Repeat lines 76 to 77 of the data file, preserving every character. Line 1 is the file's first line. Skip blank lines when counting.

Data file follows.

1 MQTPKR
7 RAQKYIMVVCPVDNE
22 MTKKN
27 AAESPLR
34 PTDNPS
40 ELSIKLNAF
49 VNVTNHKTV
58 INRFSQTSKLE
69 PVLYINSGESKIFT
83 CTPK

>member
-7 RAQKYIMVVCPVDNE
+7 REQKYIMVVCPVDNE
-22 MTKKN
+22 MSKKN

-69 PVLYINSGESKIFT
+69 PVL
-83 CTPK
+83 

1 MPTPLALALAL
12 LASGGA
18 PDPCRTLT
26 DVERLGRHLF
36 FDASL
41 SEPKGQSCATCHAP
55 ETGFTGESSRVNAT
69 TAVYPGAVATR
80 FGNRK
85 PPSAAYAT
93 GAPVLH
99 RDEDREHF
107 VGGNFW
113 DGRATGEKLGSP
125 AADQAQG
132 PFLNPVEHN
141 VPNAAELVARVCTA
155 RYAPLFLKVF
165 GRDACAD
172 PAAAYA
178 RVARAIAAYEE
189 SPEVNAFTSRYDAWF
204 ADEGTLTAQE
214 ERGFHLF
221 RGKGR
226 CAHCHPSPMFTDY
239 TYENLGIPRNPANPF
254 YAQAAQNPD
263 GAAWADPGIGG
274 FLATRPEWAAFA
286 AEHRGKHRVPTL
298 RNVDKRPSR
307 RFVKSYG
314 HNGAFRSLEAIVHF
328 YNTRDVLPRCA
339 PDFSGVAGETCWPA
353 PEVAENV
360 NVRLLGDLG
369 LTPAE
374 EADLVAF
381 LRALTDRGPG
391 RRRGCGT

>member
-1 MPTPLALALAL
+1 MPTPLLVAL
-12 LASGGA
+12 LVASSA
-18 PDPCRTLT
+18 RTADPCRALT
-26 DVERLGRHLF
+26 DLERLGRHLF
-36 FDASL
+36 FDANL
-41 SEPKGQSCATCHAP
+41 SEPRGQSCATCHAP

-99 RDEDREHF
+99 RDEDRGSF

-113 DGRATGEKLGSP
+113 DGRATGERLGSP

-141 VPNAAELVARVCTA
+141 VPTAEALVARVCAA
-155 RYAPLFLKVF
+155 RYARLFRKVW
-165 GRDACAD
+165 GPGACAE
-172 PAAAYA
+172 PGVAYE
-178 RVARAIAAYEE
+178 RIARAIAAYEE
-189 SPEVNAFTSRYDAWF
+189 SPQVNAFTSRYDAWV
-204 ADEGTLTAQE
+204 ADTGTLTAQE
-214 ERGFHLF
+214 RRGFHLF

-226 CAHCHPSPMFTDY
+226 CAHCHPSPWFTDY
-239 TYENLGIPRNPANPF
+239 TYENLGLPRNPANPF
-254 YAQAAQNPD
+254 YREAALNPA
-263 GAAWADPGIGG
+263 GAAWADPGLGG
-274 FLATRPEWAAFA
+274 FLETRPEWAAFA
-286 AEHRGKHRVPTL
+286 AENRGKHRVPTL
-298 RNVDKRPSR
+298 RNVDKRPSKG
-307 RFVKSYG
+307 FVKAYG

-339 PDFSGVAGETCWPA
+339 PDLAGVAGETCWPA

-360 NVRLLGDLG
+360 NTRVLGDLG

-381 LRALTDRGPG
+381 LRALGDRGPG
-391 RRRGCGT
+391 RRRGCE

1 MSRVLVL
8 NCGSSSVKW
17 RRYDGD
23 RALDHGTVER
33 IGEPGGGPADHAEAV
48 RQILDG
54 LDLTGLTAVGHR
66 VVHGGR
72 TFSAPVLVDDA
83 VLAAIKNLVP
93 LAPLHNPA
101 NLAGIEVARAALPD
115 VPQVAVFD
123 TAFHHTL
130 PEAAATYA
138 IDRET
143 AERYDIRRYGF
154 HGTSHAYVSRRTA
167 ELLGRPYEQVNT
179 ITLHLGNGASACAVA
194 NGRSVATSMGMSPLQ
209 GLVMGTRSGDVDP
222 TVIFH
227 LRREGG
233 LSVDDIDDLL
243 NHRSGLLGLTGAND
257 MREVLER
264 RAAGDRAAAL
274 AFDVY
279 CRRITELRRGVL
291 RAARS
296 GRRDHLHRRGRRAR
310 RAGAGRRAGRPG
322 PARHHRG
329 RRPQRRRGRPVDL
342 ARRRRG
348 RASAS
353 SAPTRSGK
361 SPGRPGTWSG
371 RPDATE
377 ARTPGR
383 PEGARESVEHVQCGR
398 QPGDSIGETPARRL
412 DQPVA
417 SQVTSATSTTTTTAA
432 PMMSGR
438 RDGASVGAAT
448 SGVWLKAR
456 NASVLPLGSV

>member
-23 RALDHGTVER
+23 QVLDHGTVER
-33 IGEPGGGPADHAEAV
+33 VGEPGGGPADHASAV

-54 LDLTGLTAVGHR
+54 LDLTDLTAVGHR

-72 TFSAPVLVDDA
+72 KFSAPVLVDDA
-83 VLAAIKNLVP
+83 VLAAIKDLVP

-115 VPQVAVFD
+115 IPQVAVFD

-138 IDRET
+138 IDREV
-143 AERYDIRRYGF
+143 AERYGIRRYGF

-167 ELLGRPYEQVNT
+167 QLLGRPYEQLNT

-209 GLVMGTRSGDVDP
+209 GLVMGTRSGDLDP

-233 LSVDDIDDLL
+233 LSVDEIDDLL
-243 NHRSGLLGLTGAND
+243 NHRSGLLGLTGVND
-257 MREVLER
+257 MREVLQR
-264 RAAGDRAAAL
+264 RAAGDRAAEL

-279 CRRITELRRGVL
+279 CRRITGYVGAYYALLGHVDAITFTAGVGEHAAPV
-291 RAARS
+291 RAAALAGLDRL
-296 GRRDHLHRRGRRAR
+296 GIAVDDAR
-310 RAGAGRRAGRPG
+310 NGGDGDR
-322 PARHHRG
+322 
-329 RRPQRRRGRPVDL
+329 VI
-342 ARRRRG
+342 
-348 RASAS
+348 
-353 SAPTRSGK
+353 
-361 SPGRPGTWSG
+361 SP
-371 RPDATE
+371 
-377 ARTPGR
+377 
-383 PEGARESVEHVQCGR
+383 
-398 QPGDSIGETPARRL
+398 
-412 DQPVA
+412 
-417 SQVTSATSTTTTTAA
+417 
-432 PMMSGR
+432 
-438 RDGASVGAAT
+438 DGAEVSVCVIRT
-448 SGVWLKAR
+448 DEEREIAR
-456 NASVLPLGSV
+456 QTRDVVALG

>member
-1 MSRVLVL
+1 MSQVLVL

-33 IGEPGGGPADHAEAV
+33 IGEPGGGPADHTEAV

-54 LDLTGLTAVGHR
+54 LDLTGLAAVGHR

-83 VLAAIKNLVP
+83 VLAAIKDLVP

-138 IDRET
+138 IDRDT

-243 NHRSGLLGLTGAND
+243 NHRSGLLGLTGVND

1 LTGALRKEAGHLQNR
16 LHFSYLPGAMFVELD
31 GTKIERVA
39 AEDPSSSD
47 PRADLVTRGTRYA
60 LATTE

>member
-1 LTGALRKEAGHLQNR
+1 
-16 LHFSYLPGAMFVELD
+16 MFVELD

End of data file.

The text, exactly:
+99 RDEDRGSF

-113 DGRATGEKLGSP